Any tips on how to proceed?
I think if you arrange a time in advance, you could get 5 day or less turnaround from the machine shop. Should be able to make the whole project take just two weekends with a little planning.
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Old 19-07-2016, 17:59   #6
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Re: Chain plate replacement confusion

You have a 2 options here.

Option 1 - Unstep the Mast at one of the few facilities around Elliot bay or motor out to Shilshole. I think we paid $380 a few years back to unstep and $100 per month for storage yard. Might be a good time to review everything on the mast, replace sheaves, lights, halyards. Then take out all chainplates and send to machine shop. We used a company in Everett called Eckstrom :2803 Hewitt Ave, Everett, WA 98201. They had the best price and made with 316 stainless (important!). About 2 weeks turn around and turned out perfect. We then took to Railmakers NW ( 2 blocks away) 2944 Cedar St, Everett, WA 98201 who Electropolished. Total Cost was $1120.

Option 2. Do 2 at a time and leave mast in place. Start with the lowers (aft). Remove/replace, lowers (forward)... etc....

We have a HC43 (somewhat similar). The biggest cost was getting new chain plate bolts made by Fastenal. This was over $1800 for custom bolts to match the original.

I am sure your tashiba would be significantly less but just a guideline for how and how much.

Good luck
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Old 19-07-2016, 18:15   #7
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Re: Chain plate replacement confusion

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We have a HC43 (somewhat similar). The biggest cost was getting new chain plate bolts made by Fastenal. This was over $1800 for custom bolts to match the original.
What was so special about the bolts? Yes, 316 bolts are dear, but $1800.00. Fastenal is probably 4 X or more the cost from McMaster Carr.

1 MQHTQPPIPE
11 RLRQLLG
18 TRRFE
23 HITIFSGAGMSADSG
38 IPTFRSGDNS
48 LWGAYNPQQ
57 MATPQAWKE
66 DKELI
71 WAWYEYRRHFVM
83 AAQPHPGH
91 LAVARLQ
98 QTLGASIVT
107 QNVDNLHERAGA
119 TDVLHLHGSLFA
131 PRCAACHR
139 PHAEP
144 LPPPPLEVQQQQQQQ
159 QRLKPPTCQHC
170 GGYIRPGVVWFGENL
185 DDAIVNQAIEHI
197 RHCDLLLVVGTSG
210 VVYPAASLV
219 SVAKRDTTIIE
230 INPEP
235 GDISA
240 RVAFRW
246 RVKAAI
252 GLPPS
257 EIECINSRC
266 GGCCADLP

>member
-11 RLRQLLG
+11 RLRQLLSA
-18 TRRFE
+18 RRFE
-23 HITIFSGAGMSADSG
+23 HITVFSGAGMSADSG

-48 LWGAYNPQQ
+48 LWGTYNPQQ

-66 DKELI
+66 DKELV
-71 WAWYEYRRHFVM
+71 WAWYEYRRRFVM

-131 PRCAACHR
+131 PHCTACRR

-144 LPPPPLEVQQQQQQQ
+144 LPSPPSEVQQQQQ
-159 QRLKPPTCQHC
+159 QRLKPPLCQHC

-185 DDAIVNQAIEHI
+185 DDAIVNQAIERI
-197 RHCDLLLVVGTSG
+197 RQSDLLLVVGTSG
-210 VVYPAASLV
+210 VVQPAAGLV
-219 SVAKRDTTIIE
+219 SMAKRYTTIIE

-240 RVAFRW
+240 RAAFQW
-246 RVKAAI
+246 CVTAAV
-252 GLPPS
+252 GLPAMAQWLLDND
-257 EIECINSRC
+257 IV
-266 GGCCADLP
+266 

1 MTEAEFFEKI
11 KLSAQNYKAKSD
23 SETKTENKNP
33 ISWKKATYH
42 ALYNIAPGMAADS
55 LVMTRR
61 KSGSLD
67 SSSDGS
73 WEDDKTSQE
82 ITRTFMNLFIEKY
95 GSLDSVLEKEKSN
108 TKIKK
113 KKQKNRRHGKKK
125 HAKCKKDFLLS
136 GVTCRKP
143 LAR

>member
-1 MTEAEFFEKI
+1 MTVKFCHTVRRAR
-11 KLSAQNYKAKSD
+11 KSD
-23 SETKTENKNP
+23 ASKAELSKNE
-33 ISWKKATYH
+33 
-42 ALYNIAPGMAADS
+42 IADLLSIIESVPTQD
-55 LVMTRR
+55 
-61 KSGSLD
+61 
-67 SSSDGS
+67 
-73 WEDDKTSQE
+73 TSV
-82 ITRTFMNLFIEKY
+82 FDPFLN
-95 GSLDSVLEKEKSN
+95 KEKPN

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Old 19-07-2016, 18:26   #8
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Re: Chain plate replacement confusion

my mast was already down anyway.

Last year, I contacted a Mike at Garhauer Marine and was able to send all my chainplates and got replacements a month after I sent them. for 9 pieces, it was around $550.
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Old 19-07-2016, 18:58   #9
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Re: Chain plate replacement confusion

In my humble opinion most chain plates that get replaced donít need replacing. Owners hear scary stories and pretty soon they just have to replace what they have or they wonít sleep at night. What I have seen in a majority of cases is when taken out for inspection, the chain plate is just fine and even many of the bolts are still serviceable, though it is good logic to replace the bolts as long as you have it apart.

Of equal if not greater importance is to carefully inspect what the chainplate bolts into. Look for cracks in the glass indicating the hull or thwart is not up to the task and is working under load. Many boats bolt the chainplates to laminated ply that is glassed into the hull, especially in the case of shroud plates. Make sure the ply is in good shape with no sign of delamination. It may be a good time to do some reinforcement in the FRP or hardwood backing before the chainplate goes back in.